Botulism's New Threat; Will Horses Have Vaccine?

Botulism is one of the most deadly toxins known to man or beast. During the Persian Gulf War, it was confirmed that Saddam Hussein had imported 39 tons of media capable of growing botulism and anthrax, and it was also learned that Hussein’s nephew had bought a sprayer dryer capable of preserving such organisms. When a terrorist cult in Japan was infiltrated about that time, they were also found to have large quantities of botulism toxins.

An interesting part about botulism is that when we were involved in the Persian Gulf War, there was a nearly year-long absence of equine botulism vaccine because the military was taking all production for human vaccines, and there was only one place producing it for horse and human. For months and months, however, horse owners and veterinarians weren't able to find out the problem with supply. Finally in late June of 1995, the president of Neogen Corporation, which makes the equine botulism vaccine, was able to release the reason for the equine vaccine hold-up--a response to a possible terrorist plot.

A recent New York Times article was titled: “Military Says It Can't Make Enough Vaccines for Troops.” The article stated, “One of the Army's top biodefense officers said that the Pentagon does not have vaccines to protect troops from some virulent biological agents (”

The article noted that, “botulinum, a toxin that leads to paralysis and respiratory failure, is a serious threat because it is fast-acting and difficult to detect in the body,” noting that Iraq had the ability to produce the agent. When asked by the Times how large a hole there is in America's defenses against botulinum, Col. Erik A. Henchal said, “I think it's pretty serious. The Army lab has developed seven vaccines for various strains of botulinum, but the high cost of producing them has stalled their production.”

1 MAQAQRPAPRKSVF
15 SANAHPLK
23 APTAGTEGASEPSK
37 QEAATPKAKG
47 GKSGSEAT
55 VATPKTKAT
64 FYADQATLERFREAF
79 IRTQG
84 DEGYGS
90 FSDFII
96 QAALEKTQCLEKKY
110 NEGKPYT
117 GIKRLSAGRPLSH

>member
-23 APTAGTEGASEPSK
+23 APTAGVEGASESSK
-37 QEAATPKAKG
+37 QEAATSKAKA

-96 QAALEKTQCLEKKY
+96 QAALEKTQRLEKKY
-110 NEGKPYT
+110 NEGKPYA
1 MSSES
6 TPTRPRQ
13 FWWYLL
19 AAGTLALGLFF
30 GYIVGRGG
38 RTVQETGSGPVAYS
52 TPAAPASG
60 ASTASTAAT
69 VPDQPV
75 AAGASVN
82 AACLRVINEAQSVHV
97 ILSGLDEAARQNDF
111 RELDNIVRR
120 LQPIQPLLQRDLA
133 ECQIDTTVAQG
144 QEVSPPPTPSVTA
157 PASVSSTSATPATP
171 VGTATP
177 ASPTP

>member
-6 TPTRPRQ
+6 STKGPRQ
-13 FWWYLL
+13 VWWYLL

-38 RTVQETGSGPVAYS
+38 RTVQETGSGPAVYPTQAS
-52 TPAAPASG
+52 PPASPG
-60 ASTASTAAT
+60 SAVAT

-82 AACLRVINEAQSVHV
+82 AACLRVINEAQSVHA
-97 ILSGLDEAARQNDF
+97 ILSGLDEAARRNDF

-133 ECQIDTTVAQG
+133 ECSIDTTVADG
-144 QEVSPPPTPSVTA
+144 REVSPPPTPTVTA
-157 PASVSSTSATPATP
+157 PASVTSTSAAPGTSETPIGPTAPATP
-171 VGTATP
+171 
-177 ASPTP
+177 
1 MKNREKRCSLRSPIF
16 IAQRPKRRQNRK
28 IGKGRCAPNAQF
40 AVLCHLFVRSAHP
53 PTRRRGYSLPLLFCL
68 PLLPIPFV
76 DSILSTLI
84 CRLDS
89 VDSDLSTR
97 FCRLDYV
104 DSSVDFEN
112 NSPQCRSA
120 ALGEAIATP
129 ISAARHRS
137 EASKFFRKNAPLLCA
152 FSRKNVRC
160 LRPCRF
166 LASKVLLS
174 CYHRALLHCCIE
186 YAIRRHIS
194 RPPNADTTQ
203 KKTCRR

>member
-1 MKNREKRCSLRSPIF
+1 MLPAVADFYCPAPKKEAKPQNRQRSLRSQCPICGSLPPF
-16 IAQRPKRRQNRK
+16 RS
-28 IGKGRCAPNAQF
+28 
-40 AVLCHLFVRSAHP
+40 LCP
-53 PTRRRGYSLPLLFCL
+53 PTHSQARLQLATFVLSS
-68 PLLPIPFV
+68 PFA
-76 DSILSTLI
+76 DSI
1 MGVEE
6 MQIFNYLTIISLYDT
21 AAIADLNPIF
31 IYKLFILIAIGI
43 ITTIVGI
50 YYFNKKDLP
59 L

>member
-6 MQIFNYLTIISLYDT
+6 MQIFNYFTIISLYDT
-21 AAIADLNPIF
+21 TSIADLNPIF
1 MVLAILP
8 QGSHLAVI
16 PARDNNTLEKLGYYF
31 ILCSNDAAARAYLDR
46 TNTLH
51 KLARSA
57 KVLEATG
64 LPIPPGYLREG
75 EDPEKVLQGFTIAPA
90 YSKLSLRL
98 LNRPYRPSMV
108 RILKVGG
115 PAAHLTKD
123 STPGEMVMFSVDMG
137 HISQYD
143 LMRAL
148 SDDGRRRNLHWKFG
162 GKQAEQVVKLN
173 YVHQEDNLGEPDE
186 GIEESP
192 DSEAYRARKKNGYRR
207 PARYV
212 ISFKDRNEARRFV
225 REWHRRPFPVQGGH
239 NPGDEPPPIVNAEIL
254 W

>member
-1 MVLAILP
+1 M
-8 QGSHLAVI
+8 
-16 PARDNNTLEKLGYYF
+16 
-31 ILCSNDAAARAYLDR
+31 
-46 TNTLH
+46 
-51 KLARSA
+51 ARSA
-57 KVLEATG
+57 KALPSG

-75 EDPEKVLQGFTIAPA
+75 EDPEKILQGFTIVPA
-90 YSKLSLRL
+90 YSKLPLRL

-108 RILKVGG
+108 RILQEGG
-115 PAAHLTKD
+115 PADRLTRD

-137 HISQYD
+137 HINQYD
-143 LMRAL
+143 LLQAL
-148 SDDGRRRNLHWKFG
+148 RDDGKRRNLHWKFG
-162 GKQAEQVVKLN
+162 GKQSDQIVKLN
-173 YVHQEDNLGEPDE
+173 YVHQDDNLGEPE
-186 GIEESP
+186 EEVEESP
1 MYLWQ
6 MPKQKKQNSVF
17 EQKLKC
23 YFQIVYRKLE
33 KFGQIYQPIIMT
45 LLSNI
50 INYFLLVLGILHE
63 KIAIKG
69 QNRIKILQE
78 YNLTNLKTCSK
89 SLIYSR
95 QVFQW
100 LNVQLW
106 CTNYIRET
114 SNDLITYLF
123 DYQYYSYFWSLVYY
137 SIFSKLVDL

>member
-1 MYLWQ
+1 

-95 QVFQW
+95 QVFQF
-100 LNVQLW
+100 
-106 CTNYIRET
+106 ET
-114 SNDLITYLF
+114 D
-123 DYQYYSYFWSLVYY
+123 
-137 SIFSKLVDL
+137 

When Neogen Corporation, manufacturer of the Bot Vox B vaccine, was contacted about the possibility of a repeat of the lack of availability of the equine Bot Vax B vaccine, Lewis Dodds, DVM, a technical service veterinarian with the company responded as follows: “We now have control of production of our Bot Vax B at our facility. This was not the case during the Gulf War. Before production of Bot Vax B was transferred to our USDA-approved facility in Tampa, it was produced along with the human vaccine at the Michigan Department of Public Health. Therefore, when the human vaccine was in high demand, the production was shifted completely to the human product until that demand could be met. Subsequently, the equine product became in short supply for an extended period of time, over which we had no control. Since the technology and license transfer, we now have control over Bot Vax B production (we have never had any involvement with the human vaccine), which makes the scenario of shortage that was experienced during the Gulf War unlikely to occur again, at least to that extent. However, I hesitate to say "never."

As with any product, supply and demand can be a difficult balance. If there were an unexpected and sudden very large increase in demand, a temporary backorder situation could result until production caught up, as it could with any other product.”

About the Author

Kimberly S. Brown

Kimberly S. Brown was the Publisher/Editor of The Horse: Your Guide To Equine Health Care from June 2008 to March 2010, and she served in various positions at Blood-Horse Publications since 1980.

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